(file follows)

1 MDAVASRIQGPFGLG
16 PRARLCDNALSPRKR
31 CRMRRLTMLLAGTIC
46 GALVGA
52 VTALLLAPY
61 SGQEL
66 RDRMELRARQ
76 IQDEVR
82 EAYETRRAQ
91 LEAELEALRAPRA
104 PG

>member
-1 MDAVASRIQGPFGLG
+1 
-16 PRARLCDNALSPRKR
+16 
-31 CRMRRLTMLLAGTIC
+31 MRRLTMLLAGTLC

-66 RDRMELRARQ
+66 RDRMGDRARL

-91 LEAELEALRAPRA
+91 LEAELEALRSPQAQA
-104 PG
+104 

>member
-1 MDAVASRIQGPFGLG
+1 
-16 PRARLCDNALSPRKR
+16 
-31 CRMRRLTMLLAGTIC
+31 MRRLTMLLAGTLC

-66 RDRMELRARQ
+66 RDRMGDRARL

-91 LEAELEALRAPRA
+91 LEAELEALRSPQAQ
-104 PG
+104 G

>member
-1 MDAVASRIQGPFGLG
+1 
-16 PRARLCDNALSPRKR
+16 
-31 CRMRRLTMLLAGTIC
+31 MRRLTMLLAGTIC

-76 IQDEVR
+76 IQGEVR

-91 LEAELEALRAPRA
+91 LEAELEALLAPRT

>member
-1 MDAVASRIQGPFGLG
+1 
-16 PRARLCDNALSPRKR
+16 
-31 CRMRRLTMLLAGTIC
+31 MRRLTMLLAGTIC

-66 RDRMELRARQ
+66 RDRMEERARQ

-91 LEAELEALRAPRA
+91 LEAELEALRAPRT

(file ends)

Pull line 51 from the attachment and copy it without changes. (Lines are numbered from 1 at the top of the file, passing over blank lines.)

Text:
+1 